The Scioto Trail is an early urban greenway at its best. The 6-mile multiuse trail hugs the banks of the Scioto River and connects parks, links with other trails and offers fabulous views of downtown Columbus. Portions of the route are considered the state's oldest rail-trail.
The trail starts just north of State Route 104 and follows the west side of the Scioto River. However, the best place to park and access the trail is at Berliner Park, across the river from German Village. The park is a hot spot for team sports, with ball diamonds and athletic fields. From the park you can travel north or south on the rail-trail.
If you head south, the trail travels though lush forest all the way to the endpoint near State Route 104. Going north takes you to downtown Columbus. The start of this section is also densely forested, making it easy to forget that you are traveling in a large city. At Greenlawn Avenue you can ride or walk straight across the street or descend a steep slope below it to get to the other side. Once you get onto Greenlawn Avenue, cross the Scioto River on the Greenlawn Avenue Bridge. The bridge has a great bike and pedestrian-friendly path along the edge.
The next 0.3 mile along Front Street alternates between brick and concrete sidewalk. The route here is unmarked. Turn left and head west on Whittier Street to regain the paved rail-trail route. You pass a trailhead at Lower Scioto Park on the left. The trail curves along the river on the Whittier Peninsula. Interstate 70 roars overhead near mile 10, followed by a breathtaking view of the Columbus skyline. First Bicentennial Park and then Battelle Riverfront Park provide vantage points overlooking the river, the urban environment, and a replica of Christopher Columbus's sailing vessel the Santa Maria.
At North Bank Park, a good stopping point, you can enjoy the million-dollar view of downtown Columbus and the previously mentioned parks that make up its riverfront. Restrooms and parking areas are available here, along with an excellent observation deck over the river from which to take in the views. A short half-mile ride takes you across the river once again and into Confluence Park, on the spot where the Scioto and Olentangy rivers meet. From this park the Scioto River Greenway goes another mile to the northwest, separate from, but adjacent to, city streets. Confluence Park serves as the northern trailhead for the trail, as the endpoint a mile away does not have any public facilities. The park also serves as the southern trailhead for the Olentangy Trail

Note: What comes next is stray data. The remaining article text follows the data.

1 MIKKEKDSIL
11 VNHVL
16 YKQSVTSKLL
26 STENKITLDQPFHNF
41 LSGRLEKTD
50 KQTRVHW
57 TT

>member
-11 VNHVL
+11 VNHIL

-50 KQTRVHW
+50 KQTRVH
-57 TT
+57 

, a 13-mile trail to the community of Worthington.
Berliner Park is the best southern trail access point. From Interstate 71 take Greenlawn Avenue east for just under 0.25 mile. Turn right on Deckenbauch Road. Berliner Park is on the left. Travel east from the parking lot to access the trail.
To reach the Confluence Park trailhead from Interstate 70, take State Route 315 north 1 mile and take the Dublin Road exit. Turn left onto Dublin Road, and after just 0.1 mile turn left onto North Souder Road. Take your first left onto Rickenbacker Drive. Confluence Park is at the road's end about 0.25 mile.
This is a lovely ride but gets a bit dicey at times. Below the city, if you look up in the trees you will see tents/tarps where homeless ppl live. I haven't had any problems here and will ride by myself (female) during the week, normal business hours ...